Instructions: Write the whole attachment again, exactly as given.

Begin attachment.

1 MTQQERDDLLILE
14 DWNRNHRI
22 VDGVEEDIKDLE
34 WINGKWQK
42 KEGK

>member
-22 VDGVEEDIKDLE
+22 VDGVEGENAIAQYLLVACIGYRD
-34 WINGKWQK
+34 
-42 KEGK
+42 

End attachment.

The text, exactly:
1 MTQQERDDLLILE
14 DWNRNHRI
22 VDGVEEDIKDLE
34 WINGKWQK
42 KEGK

>member
-22 VDGVEEDIKDLE
+22 VDGVEGENAIAQYLLVACIGYRD
-34 WINGKWQK
+34 
-42 KEGK
+42 